Only it wasn’t just the past. It was more than that. The lost towns were our future too, which was why I’d made the decision to make the journey with Galen. Arguing more than once with Father about it all simply made me more determined. He thought, and he wasn’t exactly wrong, I was doing it because it meant I became the leader of the Stormrock Defence Force, rather than having to work my way up in Erith. Taking a step up was a reason for accepting Galen’s offer.
More than that it was due to my belief it was the only way we’d be able to move forward. The Council in Erith had done a lot of work to retake the closest towns, so going out further was the next logical step. Yes, we were one of the groups the furthest out, complicating the issue if we ever needed help, and yet I felt safe.
Galen was the best person to be working with. I’d seen what he was capable of in the past, and it never once crossed my mind he might choose me to be the one to lead the Stormrock Defence Force. There were people I saw as being better for the position. I’d even suggested them, but he wanted me. Showing him he was right to make the choice was my priority, so we needed to be ready for whatever came next, no matter what it was.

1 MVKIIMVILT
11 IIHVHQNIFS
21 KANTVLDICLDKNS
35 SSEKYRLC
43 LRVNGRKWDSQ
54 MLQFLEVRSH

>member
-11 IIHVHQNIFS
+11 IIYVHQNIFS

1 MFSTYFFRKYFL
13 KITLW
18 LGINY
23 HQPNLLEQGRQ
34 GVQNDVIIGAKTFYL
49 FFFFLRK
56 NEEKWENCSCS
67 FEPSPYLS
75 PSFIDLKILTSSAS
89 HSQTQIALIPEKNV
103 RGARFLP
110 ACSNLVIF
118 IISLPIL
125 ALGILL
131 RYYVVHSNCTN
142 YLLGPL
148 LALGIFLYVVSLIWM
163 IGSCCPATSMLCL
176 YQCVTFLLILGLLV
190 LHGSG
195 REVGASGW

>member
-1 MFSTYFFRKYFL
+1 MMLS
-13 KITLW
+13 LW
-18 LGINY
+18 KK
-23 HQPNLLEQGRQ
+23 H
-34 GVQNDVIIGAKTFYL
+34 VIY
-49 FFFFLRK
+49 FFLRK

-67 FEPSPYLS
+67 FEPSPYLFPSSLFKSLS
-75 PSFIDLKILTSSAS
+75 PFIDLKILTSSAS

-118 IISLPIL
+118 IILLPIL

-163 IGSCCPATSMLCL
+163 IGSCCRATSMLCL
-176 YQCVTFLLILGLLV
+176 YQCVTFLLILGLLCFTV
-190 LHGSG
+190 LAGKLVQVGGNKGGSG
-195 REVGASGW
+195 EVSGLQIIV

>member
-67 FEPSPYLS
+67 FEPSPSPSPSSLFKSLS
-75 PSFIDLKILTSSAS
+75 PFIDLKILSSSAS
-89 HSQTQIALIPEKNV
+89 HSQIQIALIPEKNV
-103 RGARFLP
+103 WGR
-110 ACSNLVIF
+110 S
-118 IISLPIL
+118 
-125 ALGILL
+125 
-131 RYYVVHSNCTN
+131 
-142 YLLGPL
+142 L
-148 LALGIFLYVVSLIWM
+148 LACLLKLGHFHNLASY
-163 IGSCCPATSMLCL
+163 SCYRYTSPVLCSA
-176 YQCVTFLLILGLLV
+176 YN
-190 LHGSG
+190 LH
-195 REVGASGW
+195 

As I reached the top of the hill, close to where the hospital was set up, I looked down at the ship. The Paladin. From what I could see the fire was mostly out, although it was impossible to know for certain if it would stay out. I’d had people working on that from the start, knowing how it would draw in monsters, but there was nothing I could do about how loud the crash was.